-- Collections

-- Collections --

A melting pot of organic and aesthetic wear

-- About

-- About --

Unlocking the Pitara

Pitara means a chest of treasures and precious things and indeed over the 18 years of its existence, Pitara Designs has lovingly collected and kept alive, invaluable traditional Indian materials and techniques through its contemporary renderings.

Pitara is helmed by Radhika Jassal, who not only envisioned a clothing brand but whose endeavor has always been to employ and involve as many women as possible in the production processes.

Our aesthetic is derived from the rich local traditions like Kantha, Madhubani, Daboo, Ajrak and Shisha and re-articulated for the urban context. Pitara works with a team of weavers, printers, dyers, tailors, embroiderers and designers to create garments with a focus on quality, functionality and perennial style. The quality control department tests every garment for the perfect quality so as to give you comfort of wearing and long use.

Other than supporting traditional artisans, Pitara has, since its inception, mostly focused on enabling and empowering the female workforce. We train and employ close to 300 women embroiders, and our sampling unit and our management is definitely women centric.

It has also been our constant endeavor to work with environmentally friendly materials and minimize waste of fabrics and resources by creating design intensive ranges of trims, accessories, bags, soft furnishings using recycled production scrap.

-- Blog

-- Blog --



April has turned out to be quite a tumultuous month. With the financial year beginning, various holidays, changing seasons and the political momentum increasing. The past few months have been quite eventful work-wise, but there have been many challenges for us here in Pitara time and again. It has been a crazy ride as we sat down to gauge the different factors and the long-term effects of these 3E’s. Continue Reading



Post-Holi, we have had a hectic time, finishing collection after collection, everybody has been quite busy. So this week we thought, how about having a chat with our workforce, which we will continue having every two weeks. We generally keep a transparent dialogue between the management and the craftsman, yet due to everyone’s busy schedule, it becomes difficult to hear every voice. Since, majority of our workforce comprises of women from rural localities and families, their stories and experiences never cease to intrigue us. Continue Reading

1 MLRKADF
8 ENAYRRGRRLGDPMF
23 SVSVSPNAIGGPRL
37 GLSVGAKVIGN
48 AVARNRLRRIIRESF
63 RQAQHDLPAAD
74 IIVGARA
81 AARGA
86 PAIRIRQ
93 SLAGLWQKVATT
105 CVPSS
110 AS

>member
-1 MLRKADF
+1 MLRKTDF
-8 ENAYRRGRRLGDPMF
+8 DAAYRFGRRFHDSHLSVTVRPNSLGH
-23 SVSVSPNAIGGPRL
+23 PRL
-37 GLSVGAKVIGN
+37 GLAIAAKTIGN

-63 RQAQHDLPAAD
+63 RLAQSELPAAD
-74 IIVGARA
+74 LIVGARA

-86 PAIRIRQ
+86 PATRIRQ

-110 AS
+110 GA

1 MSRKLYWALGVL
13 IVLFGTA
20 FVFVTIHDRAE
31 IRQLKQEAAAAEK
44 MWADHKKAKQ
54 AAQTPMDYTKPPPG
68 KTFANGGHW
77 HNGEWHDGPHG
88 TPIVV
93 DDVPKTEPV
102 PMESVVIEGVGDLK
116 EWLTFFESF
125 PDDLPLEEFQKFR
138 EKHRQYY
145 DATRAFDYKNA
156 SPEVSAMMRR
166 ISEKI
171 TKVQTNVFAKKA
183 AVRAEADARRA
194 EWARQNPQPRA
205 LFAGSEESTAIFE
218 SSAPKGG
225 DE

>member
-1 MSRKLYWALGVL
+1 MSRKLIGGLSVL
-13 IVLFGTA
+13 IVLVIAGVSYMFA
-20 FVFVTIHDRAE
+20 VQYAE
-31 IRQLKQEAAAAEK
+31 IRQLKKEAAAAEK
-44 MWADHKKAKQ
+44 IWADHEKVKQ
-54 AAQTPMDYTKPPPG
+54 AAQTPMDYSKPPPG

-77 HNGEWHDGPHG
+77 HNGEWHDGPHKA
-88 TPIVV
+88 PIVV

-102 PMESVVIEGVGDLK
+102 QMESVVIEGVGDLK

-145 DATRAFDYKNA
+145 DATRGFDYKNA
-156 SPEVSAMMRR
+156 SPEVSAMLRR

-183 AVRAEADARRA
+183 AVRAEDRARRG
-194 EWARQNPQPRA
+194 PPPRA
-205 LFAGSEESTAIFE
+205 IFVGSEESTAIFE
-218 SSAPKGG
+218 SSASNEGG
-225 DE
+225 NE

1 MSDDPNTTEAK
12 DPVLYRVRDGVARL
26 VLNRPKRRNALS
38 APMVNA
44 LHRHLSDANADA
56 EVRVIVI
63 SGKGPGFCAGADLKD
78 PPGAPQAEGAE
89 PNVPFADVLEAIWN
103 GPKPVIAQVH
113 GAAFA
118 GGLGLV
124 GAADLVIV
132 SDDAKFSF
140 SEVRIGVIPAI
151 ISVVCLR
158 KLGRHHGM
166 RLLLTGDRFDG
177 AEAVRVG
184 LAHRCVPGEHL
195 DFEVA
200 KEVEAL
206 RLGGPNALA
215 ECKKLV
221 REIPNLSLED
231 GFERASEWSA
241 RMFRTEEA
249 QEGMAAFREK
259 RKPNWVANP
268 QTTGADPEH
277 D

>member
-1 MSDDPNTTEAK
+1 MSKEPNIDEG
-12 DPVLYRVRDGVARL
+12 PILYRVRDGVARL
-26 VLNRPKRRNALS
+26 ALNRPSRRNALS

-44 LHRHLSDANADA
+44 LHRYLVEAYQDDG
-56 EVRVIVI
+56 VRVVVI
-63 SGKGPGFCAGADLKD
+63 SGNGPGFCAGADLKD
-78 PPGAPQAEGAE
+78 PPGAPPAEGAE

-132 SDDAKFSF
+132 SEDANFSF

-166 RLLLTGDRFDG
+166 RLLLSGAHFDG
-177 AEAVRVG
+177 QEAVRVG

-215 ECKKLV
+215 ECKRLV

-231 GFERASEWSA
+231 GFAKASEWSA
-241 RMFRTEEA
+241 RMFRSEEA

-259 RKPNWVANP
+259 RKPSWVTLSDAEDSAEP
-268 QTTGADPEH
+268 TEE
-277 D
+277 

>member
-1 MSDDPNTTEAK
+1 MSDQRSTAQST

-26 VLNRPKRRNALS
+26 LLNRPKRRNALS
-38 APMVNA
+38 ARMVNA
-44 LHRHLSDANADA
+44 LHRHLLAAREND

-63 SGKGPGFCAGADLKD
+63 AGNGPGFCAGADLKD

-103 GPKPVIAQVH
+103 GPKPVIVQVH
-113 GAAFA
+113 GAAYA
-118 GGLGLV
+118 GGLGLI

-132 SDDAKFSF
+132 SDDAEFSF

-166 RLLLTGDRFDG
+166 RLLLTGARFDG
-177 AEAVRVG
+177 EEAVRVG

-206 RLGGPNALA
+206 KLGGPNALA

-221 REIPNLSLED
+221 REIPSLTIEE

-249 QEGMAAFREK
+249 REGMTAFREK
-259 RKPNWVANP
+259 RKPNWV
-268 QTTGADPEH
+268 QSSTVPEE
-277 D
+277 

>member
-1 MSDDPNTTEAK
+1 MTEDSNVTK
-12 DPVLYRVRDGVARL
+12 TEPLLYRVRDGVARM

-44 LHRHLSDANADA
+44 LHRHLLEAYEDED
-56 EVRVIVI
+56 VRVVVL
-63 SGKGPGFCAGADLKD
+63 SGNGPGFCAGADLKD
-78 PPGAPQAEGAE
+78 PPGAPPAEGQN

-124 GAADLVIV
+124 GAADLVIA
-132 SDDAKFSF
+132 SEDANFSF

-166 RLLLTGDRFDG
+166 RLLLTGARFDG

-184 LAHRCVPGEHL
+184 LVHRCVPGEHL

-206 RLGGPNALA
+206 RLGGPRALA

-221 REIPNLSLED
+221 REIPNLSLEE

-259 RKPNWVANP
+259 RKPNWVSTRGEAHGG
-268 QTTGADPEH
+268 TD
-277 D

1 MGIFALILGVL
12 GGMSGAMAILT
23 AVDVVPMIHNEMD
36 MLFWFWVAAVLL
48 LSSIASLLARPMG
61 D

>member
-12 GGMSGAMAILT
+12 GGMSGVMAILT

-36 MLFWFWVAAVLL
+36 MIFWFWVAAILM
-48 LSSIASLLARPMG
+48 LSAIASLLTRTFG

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When Pitara’s workshop was set up in the Aali village near the Mohan Estate area 2 decades ago, the place was nothing but a small rural confine. With a few houses, covered by forests and almost no motor-able roads. The locality was pretty much what every other Indian rural area was like, distanced from modernisation of the urban Delhi. The surroundings were quite rustic but what we remember most of times back then, was that one could hardly spot a woman outside the premise of her home. Continue Reading

Blog 7


A standard query that often comes up in relation to work with traditional fabrics and textile techniques is how does it fit in to the world of big retail and fast fashion? At Pitara one of our guiding values is to constantly find a solution to this problem and keep our designs relevant both in terms of aesthetic and affordability. Continue Reading



Just like every year, the Pitara family was soaked in the festive spirit of our favourite festival, Holi. Pitara is a celebration of colours, and that’s what our workshop stood for a day prior to Holi. Continue Reading

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Pitara Designs has been creating heritage garments over 2 decades now, which has been established throughout our previous blogs. Continue Reading

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The designs that Pitara offers are by and large heritage designs and our focus is on contemporarising these heritage garments. Frankly I don’t think we can construct too much new because there is some extent to things that can you do to a garment keeping in mind its wearability.  Continue Reading

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When we opened Pitara, we called it the grand opening of the treasure chest, we had a lot of products from the traditional handicraft sector. Continue Reading

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It was 1995, when I formally started with Pitara. Before opening Pitara we had to put in a lot of ideas, thoughts and resources. Putting all the stuff came from my experience of working with the Indian hand loom and handicrafts artisans. Continue Reading

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The Indian market in the 90s was in the process of a tremendous transition. With globalisation, the face of the Indian fashion was changing as new Indian designers began setting shop. The selling point of a particular label became the designer tag that was associated with it. By 1995, the Indian fashion industry shifted focus from utilitarian dressing to customised, one of a kind designer master-pieces. With more focus on specialised art and innovative designing, it became imperative that the work force be comprised of highly skilled artisans that understood the nature of the market yet be rooted in the rich culture of India’s past. Continue Reading

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